Star has had problems with her knees for as long as I can remember. Even as a baby the only way we could calm her sometimes was by massaging her legs, or moving them in a bicycle motion. We thought it was to ease colic, no I think maybe it was leg pain all along. I took her to the GP several times and eventually she was sent to hospital for an x-ray. Nothing showed up but they did say she was hypermobile or double jointed. It was suggested she may have juvenile arthritis but on mentioning this to the GP I was told I would just be following up an unnecessary diagnosis as there wouldn’t be anything they could do for her. Dismayed by the GP I went home, got Star a bottle of calpol and a couple of wheat bags. This helped for a while.
When I started this blog I wasn’t sure which direction to take it. I have a few other blogs, one about my baby, one about my cakes and another more personal one about my depression. Now this blog is becoming established and I’ve decided to use it to take over from my baby blog. One of the things I used to post about regularly there were my children’s disabilities so I have decided to re-blog a few posts from there as an introduction so I can continue writing about this here.
This is a post I wrote last August about Star’s autism.
I don’t tell everyone that we meet that Star has autism. Many of her friends and their mum’s at school are unaware. At the age of 7 (almost) we can get away with it. I tried to get away with it much longer with her older brother but things turned really bad when he was 12 years old I don’t want to make the same mistake.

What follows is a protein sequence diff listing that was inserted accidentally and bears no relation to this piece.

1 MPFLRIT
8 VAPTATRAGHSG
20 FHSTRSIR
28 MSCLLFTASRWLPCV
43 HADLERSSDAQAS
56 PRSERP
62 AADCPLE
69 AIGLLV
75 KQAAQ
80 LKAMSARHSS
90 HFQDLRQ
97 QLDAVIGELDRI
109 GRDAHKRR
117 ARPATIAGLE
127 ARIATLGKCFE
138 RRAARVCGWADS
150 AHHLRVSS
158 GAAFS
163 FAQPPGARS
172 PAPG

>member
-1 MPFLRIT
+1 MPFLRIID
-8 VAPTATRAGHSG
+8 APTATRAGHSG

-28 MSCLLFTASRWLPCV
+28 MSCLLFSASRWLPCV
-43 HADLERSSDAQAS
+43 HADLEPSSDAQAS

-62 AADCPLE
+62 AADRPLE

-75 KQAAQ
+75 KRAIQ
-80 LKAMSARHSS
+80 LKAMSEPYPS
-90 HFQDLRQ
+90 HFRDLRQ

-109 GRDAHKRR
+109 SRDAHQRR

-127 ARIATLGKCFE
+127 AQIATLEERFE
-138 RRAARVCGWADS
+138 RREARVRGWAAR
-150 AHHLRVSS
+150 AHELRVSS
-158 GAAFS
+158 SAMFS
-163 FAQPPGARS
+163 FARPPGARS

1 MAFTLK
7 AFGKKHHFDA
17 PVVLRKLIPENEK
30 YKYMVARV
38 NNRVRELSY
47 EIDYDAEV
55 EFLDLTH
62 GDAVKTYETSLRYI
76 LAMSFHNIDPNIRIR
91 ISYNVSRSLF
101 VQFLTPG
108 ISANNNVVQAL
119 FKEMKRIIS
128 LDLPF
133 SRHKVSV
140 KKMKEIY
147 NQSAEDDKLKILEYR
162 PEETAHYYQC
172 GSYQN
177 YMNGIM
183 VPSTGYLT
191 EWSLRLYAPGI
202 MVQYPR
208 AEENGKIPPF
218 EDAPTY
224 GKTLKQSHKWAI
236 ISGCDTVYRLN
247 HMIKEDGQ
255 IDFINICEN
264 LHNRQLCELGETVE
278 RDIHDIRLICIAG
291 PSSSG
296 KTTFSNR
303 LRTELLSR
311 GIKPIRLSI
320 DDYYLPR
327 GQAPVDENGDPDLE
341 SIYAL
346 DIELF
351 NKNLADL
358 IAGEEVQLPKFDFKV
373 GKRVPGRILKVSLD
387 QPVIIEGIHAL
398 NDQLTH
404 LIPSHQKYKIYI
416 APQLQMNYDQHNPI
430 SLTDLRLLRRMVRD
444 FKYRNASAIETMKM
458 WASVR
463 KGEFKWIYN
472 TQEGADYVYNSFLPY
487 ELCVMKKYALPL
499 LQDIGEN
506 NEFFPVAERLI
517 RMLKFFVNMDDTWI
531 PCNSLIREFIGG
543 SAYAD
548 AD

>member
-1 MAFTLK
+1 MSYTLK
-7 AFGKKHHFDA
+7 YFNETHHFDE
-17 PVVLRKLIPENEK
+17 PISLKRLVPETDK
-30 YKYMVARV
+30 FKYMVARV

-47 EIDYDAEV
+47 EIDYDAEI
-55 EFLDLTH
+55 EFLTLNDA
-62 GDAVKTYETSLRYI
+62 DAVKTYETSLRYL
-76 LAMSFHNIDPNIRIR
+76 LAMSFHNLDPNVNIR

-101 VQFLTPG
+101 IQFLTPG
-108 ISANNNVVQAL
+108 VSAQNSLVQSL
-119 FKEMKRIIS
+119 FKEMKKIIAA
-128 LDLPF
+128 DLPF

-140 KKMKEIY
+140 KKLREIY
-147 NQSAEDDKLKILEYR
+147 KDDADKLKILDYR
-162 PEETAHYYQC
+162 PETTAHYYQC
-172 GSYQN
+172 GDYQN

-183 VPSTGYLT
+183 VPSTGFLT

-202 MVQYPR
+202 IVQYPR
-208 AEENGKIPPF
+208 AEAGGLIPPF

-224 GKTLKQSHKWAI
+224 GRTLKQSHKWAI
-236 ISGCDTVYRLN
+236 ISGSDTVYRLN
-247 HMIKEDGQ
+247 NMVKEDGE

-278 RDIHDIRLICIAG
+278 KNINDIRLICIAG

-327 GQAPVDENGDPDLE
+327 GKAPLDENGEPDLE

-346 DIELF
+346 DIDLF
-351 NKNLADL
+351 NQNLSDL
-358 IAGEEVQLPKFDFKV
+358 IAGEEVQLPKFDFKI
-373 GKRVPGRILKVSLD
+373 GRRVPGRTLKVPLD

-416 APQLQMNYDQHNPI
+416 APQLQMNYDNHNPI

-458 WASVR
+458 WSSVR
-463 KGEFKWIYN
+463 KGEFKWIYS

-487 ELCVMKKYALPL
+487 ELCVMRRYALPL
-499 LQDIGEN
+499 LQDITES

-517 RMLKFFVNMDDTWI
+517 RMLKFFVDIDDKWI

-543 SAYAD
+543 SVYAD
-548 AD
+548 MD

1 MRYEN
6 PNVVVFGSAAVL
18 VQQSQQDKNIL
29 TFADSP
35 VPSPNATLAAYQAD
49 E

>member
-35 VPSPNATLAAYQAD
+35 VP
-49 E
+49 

Star is verbal, intelligent and looks normal. Occasionally she will glaze over and become distant and it takes a while to get through to her but most people will take no notice. Sometimes she gets a little over excited and an a little flappy, not an unusual amount though and again, most people will take no notice. She is un co-ordinated and clumsy, she has a strange gait when walking and running and sometimes performs strange actions. At 7 yrs this is starting to be a little more noticeable but we are still getting away with it.
Star talks out of turn, ignores people, repeats what you say, talks about what she wants to talk about and doesn’t really interact, talks incessantly about the things that interest her, makes funny noises all of which you can get away with at 7.
When do we stop getting away with it? When does it become apparent that Star can’t help these behaviours and is not just immature. Sadly, I don’t think it will be much longer and we have to start thinking about how to deal with it, and make things easier for her.
Star’s older brother didn’t have any physical problems but Star also has Hypermobility Syndrome and weak core muscles. These contribute to the strange way she walks and talks but also affect simple climbing ability. This summer our visits to the park have involved Star’s 5 yr old sister and 2 year old brother doing everything by themselves, while I have had to help Star with climbing things. One park in particular has a slide/climbing frame that you can only access by climbing up a ramp holding on to a rope. While the other children, big and small, were zooming up with ease, Star just couldn’t manage it and I had to give her a shove. Then yesterday we were at an event with face painting and the children were sitting on high stools to have their faces done. Star could not climb on to the chair and the lady who was about to paint her seemed shocked. I helped her up and went back to help her down afterwards.
So, although Star may not have the traits of a severely autistic child, and doesn’t look obviously disabled, she does draw attention to herself.
Do we carry on as though this is all normal? My son suffered terrible bullying and even now I worry if he goes out alone (which he doesn’t do very often.) How am I going to make things different for Star?